My first glimpse of Eyjafjallajökull came just as my airplane began its descent into Keflavík airport in Iceland.
In the distance I could see the dark plume of ash rising into the blue sky. Even from afar, it was an awesome spectacle to behold. The hundred or so miles between us did little to diminish the majesty of witnessing a volcanic eruption for the very first time.
I decided that before anything else during my stay in Iceland, I’d pay a visit to Eyjafjallajökull.
The tour guide picked me up from my hostel around 8:30 that night and we began our two hour drive from Reykjavík to the volcano. Though I hadn’t slept in nearly 30 hours, the excitement of seeing the eruption up close kept me wide awake.
When we finally reached the foot of the volcano, we were unable to see much of anything because clouds had begun to form around the summit. I was literally standing on the volcano and I couldn’t see anything. I could hear some soft rumbling coming from above but other than the thick layer of fresh volcanic ash I was standing in, there were no signs of a volcano was erupting only a short distance away.
The guide decided to try another spot.
We drove along a bumpy dirt road around the other side of the mountain and as we approached, the sky began to change from white clouds to a thick, dark mass in the sky. It was Eyjafjallajökull. We parked the truck and began to hike to the summit of a nearby hill where we could watch the eruption. When we reached the top, the ash plume had swallowed the valley below and swirls of light and dark mixed at the peak of the volcano.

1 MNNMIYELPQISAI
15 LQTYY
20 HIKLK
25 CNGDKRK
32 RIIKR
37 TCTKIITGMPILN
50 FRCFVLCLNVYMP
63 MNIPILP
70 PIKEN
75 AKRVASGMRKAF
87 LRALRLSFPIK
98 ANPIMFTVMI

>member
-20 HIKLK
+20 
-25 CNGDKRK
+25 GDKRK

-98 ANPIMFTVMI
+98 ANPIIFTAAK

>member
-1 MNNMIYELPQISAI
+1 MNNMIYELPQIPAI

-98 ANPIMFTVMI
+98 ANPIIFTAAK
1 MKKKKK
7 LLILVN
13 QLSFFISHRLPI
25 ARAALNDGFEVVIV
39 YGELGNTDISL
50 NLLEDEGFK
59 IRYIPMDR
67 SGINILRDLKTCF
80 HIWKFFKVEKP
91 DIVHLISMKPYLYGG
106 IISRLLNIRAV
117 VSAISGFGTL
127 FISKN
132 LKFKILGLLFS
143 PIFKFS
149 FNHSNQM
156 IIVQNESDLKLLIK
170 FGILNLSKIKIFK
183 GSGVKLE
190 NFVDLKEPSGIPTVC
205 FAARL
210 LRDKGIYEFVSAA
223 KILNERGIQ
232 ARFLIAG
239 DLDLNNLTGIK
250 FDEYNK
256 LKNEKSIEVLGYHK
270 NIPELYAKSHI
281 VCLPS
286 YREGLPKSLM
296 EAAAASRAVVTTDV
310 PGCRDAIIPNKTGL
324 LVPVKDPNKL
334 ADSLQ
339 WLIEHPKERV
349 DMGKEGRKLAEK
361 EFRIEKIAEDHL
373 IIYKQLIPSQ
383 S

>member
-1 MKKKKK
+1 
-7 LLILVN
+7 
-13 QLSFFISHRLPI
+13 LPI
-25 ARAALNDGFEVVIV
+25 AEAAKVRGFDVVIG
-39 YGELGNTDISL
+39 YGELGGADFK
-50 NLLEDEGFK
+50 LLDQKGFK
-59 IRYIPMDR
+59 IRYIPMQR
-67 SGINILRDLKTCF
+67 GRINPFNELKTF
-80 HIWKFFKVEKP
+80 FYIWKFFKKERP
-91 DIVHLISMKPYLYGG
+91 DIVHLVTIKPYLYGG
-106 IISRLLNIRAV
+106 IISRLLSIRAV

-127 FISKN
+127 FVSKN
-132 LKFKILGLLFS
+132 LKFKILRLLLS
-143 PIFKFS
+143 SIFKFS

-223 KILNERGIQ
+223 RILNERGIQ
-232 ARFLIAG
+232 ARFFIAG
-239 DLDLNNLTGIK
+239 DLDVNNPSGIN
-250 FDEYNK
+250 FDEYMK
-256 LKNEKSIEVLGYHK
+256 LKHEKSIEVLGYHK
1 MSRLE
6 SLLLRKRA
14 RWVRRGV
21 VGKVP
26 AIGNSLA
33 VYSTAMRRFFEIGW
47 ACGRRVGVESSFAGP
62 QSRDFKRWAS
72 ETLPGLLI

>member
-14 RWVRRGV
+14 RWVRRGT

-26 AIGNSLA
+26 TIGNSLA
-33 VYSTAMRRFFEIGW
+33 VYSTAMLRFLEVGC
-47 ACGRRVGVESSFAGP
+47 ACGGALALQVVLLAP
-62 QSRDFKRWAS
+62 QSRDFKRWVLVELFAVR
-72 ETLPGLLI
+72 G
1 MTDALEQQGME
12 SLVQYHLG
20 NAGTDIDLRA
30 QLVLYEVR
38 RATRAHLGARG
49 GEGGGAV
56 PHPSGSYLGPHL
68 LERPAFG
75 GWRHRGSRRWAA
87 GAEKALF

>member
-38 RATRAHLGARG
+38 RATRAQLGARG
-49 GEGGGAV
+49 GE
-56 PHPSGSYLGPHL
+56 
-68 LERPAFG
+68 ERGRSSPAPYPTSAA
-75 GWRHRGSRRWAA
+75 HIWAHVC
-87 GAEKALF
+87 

It was nearly midnight and the sun had finally dipped below the horizon. The slowly dimming sky was darkened even more by the eruption and as we watched the ash being pumped into the atmosphere, a streak of orange lightning flashed through the dark plume … then again.
The guide had one more surprise for me; a trip directly into the cloud of ash that was choking the valley below.
The ash fell like rain from the sky and the deeper into the cloud we drove, the darker it became. Eventually we reached the point where it was no longer possible to see the road in front of us and the world around us became pitch black. We were in the middle of Eyjafjallajökull’s rage. This was the same ash cloud that was driving local farmers from their land and the same ash that had stopped all European air travel.
A destructive force of our planet yet, in this moment, strangely peaceful and quiet.
Click Here to see photos from my visit to Eyjafjallajökull.